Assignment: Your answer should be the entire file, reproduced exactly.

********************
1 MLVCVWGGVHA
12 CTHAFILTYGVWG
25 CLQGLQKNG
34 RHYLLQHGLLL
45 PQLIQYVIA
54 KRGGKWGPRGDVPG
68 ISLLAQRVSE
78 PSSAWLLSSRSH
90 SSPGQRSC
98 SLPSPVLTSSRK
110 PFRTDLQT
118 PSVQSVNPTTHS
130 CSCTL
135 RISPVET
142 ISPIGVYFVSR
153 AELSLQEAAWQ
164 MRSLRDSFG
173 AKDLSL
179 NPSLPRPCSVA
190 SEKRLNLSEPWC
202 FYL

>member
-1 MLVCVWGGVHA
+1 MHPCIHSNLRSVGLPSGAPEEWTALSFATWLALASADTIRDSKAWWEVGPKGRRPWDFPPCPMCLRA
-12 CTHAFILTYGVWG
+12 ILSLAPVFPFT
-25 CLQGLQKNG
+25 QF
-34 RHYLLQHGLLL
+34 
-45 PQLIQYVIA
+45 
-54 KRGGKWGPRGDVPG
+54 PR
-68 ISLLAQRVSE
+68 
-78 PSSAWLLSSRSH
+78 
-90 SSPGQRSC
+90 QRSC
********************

1 MLVCVWGGVHA
12 CTHAFILTYGVWG
25 CLQGLQKNG
34 RHYLLQHGLLL
45 PQLIQYVIA
54 KRGGKWGPRGDVPG
68 ISLLAQRVSE
78 PSSAWLLSSRSH
90 SSPGQRSC
98 SLPSPVLTSSRK
110 PFRTDLQT
118 PSVQSVNPTTHS
130 CSCTL
135 RISPVET
142 ISPIGVYFVSR
153 AELSLQEAAWQ
164 MRSLRDSFG
173 AKDLSL
179 NPSLPRPCSVA
190 SEKRLNLSEPWC
202 FYL

>member
-1 MLVCVWGGVHA
+1 MHPCIHSNLRSVGLPSGAPEEWTALSFATWLALASADTIRDSKAWWEVGPKGRRPWDFPPCPMCLRA
-12 CTHAFILTYGVWG
+12 ILSLAPVFPFT
-25 CLQGLQKNG
+25 QF
-34 RHYLLQHGLLL
+34 
-45 PQLIQYVIA
+45 
-54 KRGGKWGPRGDVPG
+54 PR
-68 ISLLAQRVSE
+68 
-78 PSSAWLLSSRSH
+78 
-90 SSPGQRSC
+90 QRSC